Cheapest insulation

Below is the easiest and cheapest method of making your own insulation.
DISCLAIMER :-this process creates hydrogen as a by product, please offset this by planting some trees and or greenery around your work space. As with anything do your own research and take into consideration your own and others personal health and safety.

Aerated concrete or ‘aircrete’ block
First produced in Sweden in 1923 and used in the UK since the 1960s (when they were known as ‘cellular’ or ‘gas’ concrete blocks), aerated concrete or ‘aircrete’ blocks are the lightest of the family of concrete blocks. Aerated blocks are distinguished by their capacity to perform a dual structural / insulation function. Though limited to structural applications in low-rise construction and partitions as well as a component of curtain walling in higher buildings, aerated blocks can perform a similar range of functions as dense and lightweight blocks. The blocks are made from cement, lime, sand, pulverised fuel ash (PFA) and water. PFA is mixed with sand and water to form a slurry. This is then heated before being mixed with cement, lime and a small amount of aluminium sulphate powder. The aluminium reacts with the lime to form bubbles of hydrogen. As the mixture expands into a ‘cake’ the hydrogen is diffused and replaced by air. When the mixture is partially set, it is cut to block size and transferred to an autoclave where it is high pressure steam-cured to develop strength.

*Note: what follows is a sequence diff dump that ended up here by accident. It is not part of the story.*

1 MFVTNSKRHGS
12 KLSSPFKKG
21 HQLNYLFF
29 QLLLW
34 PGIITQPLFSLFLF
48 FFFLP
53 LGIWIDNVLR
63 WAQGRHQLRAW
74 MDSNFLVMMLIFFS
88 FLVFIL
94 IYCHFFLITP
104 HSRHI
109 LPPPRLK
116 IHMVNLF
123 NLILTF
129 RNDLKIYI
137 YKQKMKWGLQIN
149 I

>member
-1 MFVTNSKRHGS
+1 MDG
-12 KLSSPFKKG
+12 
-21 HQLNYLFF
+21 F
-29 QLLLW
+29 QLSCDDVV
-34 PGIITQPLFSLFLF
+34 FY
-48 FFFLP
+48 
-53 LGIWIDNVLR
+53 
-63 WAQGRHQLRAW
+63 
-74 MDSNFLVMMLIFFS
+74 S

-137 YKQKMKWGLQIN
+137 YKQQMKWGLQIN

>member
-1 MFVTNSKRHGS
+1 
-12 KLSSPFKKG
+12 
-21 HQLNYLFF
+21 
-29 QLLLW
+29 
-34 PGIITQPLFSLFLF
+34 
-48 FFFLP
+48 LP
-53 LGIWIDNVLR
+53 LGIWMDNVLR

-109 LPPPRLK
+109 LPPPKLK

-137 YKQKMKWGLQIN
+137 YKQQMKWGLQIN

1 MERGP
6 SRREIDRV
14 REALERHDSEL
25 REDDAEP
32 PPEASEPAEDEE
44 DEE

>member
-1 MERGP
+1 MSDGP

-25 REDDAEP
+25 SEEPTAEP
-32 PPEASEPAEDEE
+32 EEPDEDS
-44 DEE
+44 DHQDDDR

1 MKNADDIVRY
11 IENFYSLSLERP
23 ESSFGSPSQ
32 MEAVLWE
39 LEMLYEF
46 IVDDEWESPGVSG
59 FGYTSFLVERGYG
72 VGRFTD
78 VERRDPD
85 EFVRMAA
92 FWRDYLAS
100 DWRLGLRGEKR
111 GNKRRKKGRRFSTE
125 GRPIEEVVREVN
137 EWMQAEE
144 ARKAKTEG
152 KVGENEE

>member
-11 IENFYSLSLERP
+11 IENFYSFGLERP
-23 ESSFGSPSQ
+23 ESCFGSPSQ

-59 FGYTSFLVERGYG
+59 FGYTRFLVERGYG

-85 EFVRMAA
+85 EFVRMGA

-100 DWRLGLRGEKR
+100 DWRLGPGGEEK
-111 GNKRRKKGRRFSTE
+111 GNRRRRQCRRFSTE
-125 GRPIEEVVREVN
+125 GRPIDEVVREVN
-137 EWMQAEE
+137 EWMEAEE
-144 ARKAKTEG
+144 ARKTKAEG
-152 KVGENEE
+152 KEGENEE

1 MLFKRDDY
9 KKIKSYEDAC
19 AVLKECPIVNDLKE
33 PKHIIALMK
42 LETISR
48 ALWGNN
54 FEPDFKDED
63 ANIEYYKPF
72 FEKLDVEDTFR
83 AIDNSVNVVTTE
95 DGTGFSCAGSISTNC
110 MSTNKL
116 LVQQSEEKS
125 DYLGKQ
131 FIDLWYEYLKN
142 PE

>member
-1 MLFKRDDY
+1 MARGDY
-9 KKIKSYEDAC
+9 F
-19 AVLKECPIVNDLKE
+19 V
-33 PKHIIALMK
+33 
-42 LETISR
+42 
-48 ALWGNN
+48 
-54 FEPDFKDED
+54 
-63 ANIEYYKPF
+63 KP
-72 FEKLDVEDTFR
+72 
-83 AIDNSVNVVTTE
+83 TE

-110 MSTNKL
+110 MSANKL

• Typical thermal conductivity: 0.09 – 0.20 W/mK

Pro Moderate thermal mass
Pro Uses industrial waste (PFA) as a prime constituent
Pro Very good insulating properties
Pro Based on volume, aerated blocks contain around 25% less embodied energy than other concrete blocks
Pro Good workability
Pro Lighter weight saves energy in transportation
Pro Reasonable sound absorption properties
Pro Reusable if dismantled carefully, particularly if lime mortar has been used
Con Non-renewable materials
Con Prone to impact damage
Con Use of aluminium adds embodied carbon
Con Use of cement contributes to global warming

http://www.greenspec.co.uk/building-design/blocks/

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